The Responsible Car Wash Scheme (RCWS) has today awarded the first government-backed accreditation for car washes demonstrating compliance in employment, environmental and premises law.
Waves car wash and Pro Touch Valeting, both in Slough, applied for accreditation following a visit from the RCWS as part of a Home Office funded pilot to test licensing for car washes. Both sites will now display a RCWS sticker and banner, assuring drivers they will receive a fair wash when visiting.
Teresa Sayers, Managing Director, RCWS, said: “These accreditations are a landmark in our goal to see car washes across the UK offer a fair wash for all – fair to their workers, their customers and to the environment. Both of these car washes have proven to be adhering to the RCWS code of practice in full and meeting their employment, environmental and premises obligations. Businesses in Slough have been very receptive to the scheme and we have other applications coming through, so I am sure these will be the first of many accreditations.”
Joanna Graham, CEO of Waves Car Wash, said: “We fully support the RCWS and were very keen to gain accreditation as soon as possible. We hope that this scheme encourages other car washes in the area (and more widely) to ensure they comply with the law and that it also helps customers to make an informed choice about where they get their car cleaned.”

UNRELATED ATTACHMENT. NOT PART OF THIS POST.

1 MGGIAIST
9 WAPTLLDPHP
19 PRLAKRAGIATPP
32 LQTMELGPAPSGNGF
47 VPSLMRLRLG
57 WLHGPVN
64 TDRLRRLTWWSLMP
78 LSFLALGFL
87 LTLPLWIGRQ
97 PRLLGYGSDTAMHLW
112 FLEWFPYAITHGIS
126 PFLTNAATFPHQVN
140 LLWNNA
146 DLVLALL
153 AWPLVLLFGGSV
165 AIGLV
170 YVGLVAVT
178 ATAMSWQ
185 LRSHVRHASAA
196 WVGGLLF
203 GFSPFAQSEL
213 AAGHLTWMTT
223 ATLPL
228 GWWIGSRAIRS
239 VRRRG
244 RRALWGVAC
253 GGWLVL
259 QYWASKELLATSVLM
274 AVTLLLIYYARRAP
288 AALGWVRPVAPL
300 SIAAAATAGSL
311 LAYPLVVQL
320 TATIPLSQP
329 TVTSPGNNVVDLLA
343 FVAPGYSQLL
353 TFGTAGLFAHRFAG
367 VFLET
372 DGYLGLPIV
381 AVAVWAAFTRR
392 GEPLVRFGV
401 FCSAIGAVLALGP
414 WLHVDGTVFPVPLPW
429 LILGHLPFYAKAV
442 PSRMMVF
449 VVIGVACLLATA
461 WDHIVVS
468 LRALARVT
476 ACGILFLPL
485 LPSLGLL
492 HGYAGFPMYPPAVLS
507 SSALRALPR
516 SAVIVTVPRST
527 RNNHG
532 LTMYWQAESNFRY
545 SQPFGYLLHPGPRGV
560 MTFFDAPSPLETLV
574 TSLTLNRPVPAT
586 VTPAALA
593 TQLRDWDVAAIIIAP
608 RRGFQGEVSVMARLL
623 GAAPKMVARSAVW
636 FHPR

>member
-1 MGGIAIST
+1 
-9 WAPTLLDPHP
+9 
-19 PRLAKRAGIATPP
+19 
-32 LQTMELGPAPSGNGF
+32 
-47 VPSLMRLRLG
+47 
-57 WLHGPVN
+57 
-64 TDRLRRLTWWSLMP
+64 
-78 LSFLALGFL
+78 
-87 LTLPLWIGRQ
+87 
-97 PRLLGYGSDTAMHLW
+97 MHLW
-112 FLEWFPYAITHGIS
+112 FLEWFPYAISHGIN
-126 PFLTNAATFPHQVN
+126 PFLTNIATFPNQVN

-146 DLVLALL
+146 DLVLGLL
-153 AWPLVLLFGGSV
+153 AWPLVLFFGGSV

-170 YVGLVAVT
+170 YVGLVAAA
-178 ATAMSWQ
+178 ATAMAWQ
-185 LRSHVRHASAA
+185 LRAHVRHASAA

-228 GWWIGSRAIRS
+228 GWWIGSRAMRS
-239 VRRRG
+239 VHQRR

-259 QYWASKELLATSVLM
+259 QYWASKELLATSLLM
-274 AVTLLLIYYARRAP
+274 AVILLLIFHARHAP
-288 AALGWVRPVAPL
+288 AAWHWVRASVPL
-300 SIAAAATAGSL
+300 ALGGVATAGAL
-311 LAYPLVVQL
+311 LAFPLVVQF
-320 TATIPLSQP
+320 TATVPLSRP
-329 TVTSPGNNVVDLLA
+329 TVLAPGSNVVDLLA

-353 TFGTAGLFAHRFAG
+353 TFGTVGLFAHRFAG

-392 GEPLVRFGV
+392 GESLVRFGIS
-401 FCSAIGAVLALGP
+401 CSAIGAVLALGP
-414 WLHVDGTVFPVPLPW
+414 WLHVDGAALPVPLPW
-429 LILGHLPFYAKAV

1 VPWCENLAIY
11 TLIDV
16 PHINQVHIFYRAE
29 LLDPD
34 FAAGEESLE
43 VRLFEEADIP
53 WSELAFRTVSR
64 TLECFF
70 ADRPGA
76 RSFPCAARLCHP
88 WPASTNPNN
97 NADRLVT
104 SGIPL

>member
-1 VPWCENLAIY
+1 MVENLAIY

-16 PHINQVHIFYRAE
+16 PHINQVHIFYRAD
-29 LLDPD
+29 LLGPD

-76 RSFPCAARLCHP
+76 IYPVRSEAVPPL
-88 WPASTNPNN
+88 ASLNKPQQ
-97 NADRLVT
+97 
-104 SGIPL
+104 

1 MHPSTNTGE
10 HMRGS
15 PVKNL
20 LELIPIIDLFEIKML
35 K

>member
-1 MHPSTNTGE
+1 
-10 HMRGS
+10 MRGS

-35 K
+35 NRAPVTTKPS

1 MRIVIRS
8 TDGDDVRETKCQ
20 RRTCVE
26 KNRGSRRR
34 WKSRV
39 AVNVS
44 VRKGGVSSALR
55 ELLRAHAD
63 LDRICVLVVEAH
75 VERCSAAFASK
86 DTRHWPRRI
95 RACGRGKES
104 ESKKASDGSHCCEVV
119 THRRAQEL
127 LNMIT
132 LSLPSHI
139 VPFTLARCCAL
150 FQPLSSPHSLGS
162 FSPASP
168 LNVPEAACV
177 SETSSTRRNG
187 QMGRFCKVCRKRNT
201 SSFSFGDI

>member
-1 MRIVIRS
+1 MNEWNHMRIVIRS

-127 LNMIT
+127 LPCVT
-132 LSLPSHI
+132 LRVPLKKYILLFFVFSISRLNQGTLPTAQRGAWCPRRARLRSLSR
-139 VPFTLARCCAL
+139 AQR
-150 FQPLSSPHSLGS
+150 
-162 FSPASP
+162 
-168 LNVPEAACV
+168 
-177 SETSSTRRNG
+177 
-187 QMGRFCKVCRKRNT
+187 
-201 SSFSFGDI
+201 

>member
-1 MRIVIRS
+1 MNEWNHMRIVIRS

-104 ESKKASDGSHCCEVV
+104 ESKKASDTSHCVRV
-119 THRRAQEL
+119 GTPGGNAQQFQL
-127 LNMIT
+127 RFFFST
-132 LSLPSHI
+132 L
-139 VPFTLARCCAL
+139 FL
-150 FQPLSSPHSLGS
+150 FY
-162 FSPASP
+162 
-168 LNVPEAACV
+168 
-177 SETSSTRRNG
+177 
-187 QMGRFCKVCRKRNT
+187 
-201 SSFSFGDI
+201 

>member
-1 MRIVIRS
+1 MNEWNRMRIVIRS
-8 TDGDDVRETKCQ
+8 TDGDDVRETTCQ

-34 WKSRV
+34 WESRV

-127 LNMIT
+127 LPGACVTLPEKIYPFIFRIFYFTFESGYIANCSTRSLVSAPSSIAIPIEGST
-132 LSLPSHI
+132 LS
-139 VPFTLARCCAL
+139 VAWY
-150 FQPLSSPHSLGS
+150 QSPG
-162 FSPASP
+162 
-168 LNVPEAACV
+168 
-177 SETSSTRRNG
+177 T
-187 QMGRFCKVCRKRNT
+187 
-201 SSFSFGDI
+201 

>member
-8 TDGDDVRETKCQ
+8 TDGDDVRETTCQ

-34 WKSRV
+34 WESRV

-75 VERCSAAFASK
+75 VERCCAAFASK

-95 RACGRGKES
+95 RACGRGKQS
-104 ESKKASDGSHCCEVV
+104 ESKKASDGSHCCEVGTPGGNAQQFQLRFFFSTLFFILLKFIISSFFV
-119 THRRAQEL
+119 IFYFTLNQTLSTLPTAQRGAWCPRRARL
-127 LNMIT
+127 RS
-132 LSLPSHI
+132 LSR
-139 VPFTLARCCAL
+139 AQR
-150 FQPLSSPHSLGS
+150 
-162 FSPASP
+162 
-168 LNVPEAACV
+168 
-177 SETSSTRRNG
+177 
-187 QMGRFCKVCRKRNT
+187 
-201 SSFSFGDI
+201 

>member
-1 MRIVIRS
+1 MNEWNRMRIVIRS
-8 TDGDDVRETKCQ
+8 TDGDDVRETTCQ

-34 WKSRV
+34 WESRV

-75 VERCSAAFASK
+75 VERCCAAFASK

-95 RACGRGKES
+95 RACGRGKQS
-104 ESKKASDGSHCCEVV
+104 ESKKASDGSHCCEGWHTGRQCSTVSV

Deler Jamal, Manager at Pro Touch Valeting Slough, which is regularly visited by fleet and private hire cars, said: ”Our employees are very important to us at Pro Touch Valeting, as are our customers, so we are proud to be acknowledged with the Responsible Car Wash Scheme. Many of our customers drive fleet and private hire cars and they appreciate a professional service.
“This accreditation and the Fair Wash certificate demonstrates to them and other drivers that are passing by that we take our employment and environmental obligations seriously.”
The pilot started on 10 May with visits by the RCWS to 20 car washes in Slough with the assistance of Local Council, the Gangmasters and Labour Abuse Authority (GLAA) and Thames Valley Police.
The aim of the initial visits was to inform car wash businesses of the scheme and encourage applications for accreditation. These visits have been followed up with further communication with each car wash.
The hand car wash sector has consistently been identified as an industry where workers are at risk of exploitation ranging from poor working conditions to modern day slavery. Legitimate businesses are often undercut by those breaking the law, creating an unfair competitive landscape.